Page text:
A paper, given at this year’s Physical Anthropology meetings, was just published online in the Journal of Human Evolution, with a re-evaluation of the height and possible growth pattern of a subadult skeleton of Homo erectus (KNM-WT 15000, aka “Nariokotome boy,” aka “Stripling youth”). When initially described, it was estimated that this young chap would gave grown to be around 6 feet tall. However, controversy around the skeleton’s age at death and probable growth pattern have made this quite a contentious topic. In the recent paper, Ronda Graves and colleagues used a South African human growth pattern and a pattern from “naturally-reared captive” chimpanzees to devise a series of intermediate growth patterns that might have characterized H. erectus. Using the pattern they felt most likely reflected the Nariokotome skeleton’s estimated life history parameters, the authors estimate the potential adult height of the youth to have been closer to about 5′ 4″.

All I’d like to say about this is that deciding how tall a subadult skeleton like this would have grown to be is inherently tricky. First, the individual’s height when he died has to be estimated, and this will always be an estimate, so there’s one level of error there. Next, in order to determine the duration of growth remaining had he lived, one must estimate the skeleton’s age at death. This has been debated for the Nariokotome skeleton, because the pattern of tooth eruption and tooth enamel formation seem to point toward an age of around 8-10 years; but the pattern of long-bone closure suggests an age closer to 13 or so years. If anything, this means we cannot assume a ‘human-like’ or ‘chimpanzee-like’ pattern of skeletal and dental development for H. erectus. But our final step in figuring out how tall this kid would’ve been is to use the previous 2 estimations to infer how much longer, and at what rate, he would have grown. Crap.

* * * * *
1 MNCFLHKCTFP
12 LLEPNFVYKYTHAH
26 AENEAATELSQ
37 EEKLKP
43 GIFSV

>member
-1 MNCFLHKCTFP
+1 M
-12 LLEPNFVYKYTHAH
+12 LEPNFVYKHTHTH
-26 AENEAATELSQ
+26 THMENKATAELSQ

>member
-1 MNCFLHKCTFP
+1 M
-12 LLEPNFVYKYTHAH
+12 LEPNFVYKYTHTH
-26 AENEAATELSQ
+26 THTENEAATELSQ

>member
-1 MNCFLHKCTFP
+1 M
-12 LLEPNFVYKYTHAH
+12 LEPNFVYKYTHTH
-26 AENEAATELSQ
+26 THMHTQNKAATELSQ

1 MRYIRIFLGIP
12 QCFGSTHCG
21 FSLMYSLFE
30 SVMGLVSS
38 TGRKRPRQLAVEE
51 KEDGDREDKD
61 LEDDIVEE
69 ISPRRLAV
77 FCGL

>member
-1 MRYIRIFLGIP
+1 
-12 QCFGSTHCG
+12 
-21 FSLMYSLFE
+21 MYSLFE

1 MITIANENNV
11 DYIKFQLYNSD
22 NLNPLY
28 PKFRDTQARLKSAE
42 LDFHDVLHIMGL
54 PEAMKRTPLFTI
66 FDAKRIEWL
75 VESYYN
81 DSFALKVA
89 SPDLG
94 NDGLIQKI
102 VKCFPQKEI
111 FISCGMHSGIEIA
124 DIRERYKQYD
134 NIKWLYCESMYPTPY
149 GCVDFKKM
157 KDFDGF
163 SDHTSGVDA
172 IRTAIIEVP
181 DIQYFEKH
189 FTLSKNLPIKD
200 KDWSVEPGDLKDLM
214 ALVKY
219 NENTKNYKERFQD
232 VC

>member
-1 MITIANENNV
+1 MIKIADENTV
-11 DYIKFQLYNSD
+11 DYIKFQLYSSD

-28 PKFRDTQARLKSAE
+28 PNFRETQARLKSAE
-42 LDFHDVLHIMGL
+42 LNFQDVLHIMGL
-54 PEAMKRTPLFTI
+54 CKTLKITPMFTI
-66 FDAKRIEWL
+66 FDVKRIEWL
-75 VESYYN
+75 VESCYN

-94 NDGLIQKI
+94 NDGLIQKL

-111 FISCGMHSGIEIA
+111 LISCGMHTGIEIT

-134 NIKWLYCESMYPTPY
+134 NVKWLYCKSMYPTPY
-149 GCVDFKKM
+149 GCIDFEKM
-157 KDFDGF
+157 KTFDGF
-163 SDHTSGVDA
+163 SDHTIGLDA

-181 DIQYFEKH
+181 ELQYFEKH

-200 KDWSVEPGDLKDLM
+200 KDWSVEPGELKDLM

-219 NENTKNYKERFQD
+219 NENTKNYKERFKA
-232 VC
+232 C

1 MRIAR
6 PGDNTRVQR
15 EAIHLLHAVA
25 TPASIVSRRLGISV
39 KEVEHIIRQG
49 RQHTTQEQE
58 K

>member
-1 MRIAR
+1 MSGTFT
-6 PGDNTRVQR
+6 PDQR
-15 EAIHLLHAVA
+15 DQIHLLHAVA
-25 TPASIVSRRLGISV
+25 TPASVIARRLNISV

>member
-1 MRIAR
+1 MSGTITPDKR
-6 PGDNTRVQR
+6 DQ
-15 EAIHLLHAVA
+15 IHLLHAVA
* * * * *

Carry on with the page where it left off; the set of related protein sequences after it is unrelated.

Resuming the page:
The authors tried to circumvent this issue by averaging/modifying the human and chimpanzee mathematical growth curves. The curves themselves come from averages of respective species samples, which then were combined (sort of like averaging) to create intermediate growth curves. They then also multiplied the intermediate curves by various constants, in attempt to model different life history patterns in the growth curves. Incidentally, one of these ‘altered life history’ models provided their preferred height estimate of 5′ 4″. I think this is a clever and interesting way to tackle the question of how to estimate height from fossils; but I think it’s important to bear in mind how far-removed from both their models they had to get to do this. How many assumptions and potential sources of error should be permissible? Are there any biological constraints that might actually render a human-chimp average growth pattern to be unrealistic? I dunno!
Anyway, an interesting paper, and with a pretty good literature review, too. As stated above, the model they preferred gave a much shorter height than traditionally accepted for this individual. The model (and so H. erectus) also lacks a modern human-like growth spurt, which this specimen would have ‘needed’ to attain a tall adult height like has been traditionally thought. Other researchers have used the cranial remains to argue that Nariokotome kid would have had a good amount of growth left to have a more characteristically H. erectus-like skull, though it is unclear if this necessarily means an adolescent growth spurt. So, this was a very interesting and thorough study, but I’m sure it’s not the last we’ll hear about growth and development in H. erectus.
The paper
Graves RR, Lupo AC, McCarthy RC, Wescott DJ, and Cunningham DL. Just how strapping was KNM-WT 15000? Journal of Human Evolution, in press.

doi:10.1016/j.jhevol.2010.06.007